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Memphis Flyer Exposed

"Romance" is porn and commentary.

By Chris Herrington

FEBRUARY 7, 2000: 

Romance directed by Catherine Breillat (Trimark Home Video)

Romance isn't just the sensation you've never seen: Unless you've gone out of your way for film coverage outside the publicity-machine-driven mainstream, it's probably a sensation you haven't even heard of.

This controversial 1999 feature from French director Catherine Breillat has been hailed as the most sexually explicit "mainstream" film ever made, and on one level, Romance is indeed porn with production values and artistic aspirations. But don't rush to the video store expecting too much titillation. Despite its depiction of hardcore sex, Romance has an intentionally awkward, psychologically intense, "dream state" atmosphere that is quite similar to Eyes Wide Shut, another "sexy" movie that isn't as erotic as its reputation suggests — though Romance isn't as well-made or interesting as Stanley Kubrick's unjustly maligned final work.

The film's plot is bare-bones simple: A young French woman named Marie (Caroline Ducey, in a remarkably brave performance) is in love with her boyfriend, Paul, who, for reasons that are never spelled out, refuses to have sex with her. Frustrated, she embarks on a series of sexual liasons with other men, the nature of which (degrading? liberating?) are left to the viewer to decide.

The film makes no bones about lingering on banal details of daily life that would cause a storm of outrage if screened at most American multiplexes: a man putting on a condom, a man ejaculating. In fact, one of the most progressive things about Romance may be its unabashed openness in showing the male body — acting as a corrective to the usual double standard of conventional film nudity. This female-directed film is that rare "erotic" feature in which women are not merely, or exclusively, objects of the gaze.

An enterprising critic at The Nashville Scene reviewed the film a couple of months ago, even though it hadn't been booked there and wasn't expected to be ("Playing in town when hell freezes over" read the listing atop the review). He used the film as an excuse to explore attitudes toward sex in American cinema and to dress down local film exhibitors for their conservatism. But, lo and behold, Vanderbilt's Sarratt Cinema has come to the rescue, announcing screenings of the film (as part of a wonderfully bold and well-planned booking schedule) on February 24th to 27th, even though the video release is set for February 8th.

So, if you want to see this film on the big screen — the way it was meant to be seen — you should probably trek to Nashville, because the same thing isn't about to happen here. Memphis is a city that has no independent or public alternative to the twin chain monopolies Malco and AJAY. Will Malco's forthcoming Studio on the Square make a substantial difference in the quality of local bookings? I sure hope so, but we'll have to wait and see.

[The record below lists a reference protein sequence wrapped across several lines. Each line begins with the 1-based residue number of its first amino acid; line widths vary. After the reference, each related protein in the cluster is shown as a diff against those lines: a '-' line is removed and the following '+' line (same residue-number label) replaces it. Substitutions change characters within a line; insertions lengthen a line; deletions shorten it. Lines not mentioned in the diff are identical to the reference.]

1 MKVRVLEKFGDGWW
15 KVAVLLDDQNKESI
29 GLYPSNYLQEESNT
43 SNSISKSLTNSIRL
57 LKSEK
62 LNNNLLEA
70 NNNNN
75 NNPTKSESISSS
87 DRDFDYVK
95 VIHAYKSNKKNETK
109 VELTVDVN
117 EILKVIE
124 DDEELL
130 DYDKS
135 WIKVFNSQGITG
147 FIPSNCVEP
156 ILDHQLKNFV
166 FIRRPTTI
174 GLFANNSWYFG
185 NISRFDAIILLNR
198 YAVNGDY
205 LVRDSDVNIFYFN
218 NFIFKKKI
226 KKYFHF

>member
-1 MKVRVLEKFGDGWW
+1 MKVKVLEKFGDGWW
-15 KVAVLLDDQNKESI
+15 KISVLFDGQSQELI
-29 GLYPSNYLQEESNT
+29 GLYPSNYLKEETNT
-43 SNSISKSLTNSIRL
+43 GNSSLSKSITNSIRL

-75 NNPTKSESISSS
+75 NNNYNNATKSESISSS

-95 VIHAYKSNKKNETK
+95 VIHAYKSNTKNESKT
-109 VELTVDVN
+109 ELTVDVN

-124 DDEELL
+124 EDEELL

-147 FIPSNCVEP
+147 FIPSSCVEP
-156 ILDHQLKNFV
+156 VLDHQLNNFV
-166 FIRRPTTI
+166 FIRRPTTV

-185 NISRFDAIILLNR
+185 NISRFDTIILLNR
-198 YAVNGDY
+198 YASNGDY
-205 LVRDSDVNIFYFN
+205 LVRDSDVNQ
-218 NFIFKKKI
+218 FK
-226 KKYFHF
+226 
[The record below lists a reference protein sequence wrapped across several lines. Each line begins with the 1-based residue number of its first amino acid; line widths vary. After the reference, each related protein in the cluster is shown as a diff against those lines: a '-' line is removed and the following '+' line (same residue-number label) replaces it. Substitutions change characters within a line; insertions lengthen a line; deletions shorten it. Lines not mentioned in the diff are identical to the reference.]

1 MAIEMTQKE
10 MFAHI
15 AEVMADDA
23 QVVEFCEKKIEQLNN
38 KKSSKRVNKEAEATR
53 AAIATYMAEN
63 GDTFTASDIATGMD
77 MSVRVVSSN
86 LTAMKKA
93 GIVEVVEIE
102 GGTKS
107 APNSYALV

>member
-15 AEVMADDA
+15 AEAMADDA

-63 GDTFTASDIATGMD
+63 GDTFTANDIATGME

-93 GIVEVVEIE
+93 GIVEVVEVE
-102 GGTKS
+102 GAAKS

That this accomplished, provocative, and artistically worthy, if problematic, film hasn't received significant American distribution isn't merely a rebuke to the xenophobia and isolation of contemporary American film culture — all worthwhile foreign films that are ignored here these days are that. But the de facto ban on Romance stands to expose and rebuke the infantilism with which American cinema treats sexuality. Romance can't be screened in commercial theaters, and Eyes Wide Shut has to be maimed by a bit of MPAA-driven, post-production butchering, but American Pie and Deuce Bigelow, Male Gigolo? No problem. Sex is an open subject for American art — sorry, entertainment — as long as it isn't treated seriously.

Eyes Wide Shut was, in one way, an extended Hitchcockian cruel joke about a man who pursues sex and never finds it (think of Nicole Kidman's final shot punchline), while Romance follows the journey of a woman who pursues sex and finds it at every turn. The key difference of these similar films is that Kubrick's Bill Harford (Tom Cruise) emerges a broken man, while Breillat's Marie emerges triumphant. But I'll confess that Romance's "triumphant" ending left me cold. The film's denouement is disappointing in that it reinforces a tired notion of a "battle" of the "sexes," and the film's reliance on this conservative paradigm may mark a culture that, while more open than our own, is still, by most accounts, more pre- than post-feminist.

As a work of art, I'm not really a fan of Romance. It's hard to perceive of it as more than a stunt, but I think the stunt makes a point that is worth defending: That the incorporation of graphic sexuality into a responsible adult cinema is valid and worthy of open distribution and exhibition. Besides, the buttons being pushed here aren't exclusively sexual: The hard-ons, cum shots, fellatio, and actual (at least it seems that way) on-screen intercourse that Romance flaunts may push the envelope, but the film climaxes with a real-life event even more natural, and more taboo. You'll have to see it for yourself, but, suffice it to say, in the history of cinematic money shots, Romance's is enough to make Boogie Nights' Dirk Diggler put his "one special thing" back in his pants and go home.

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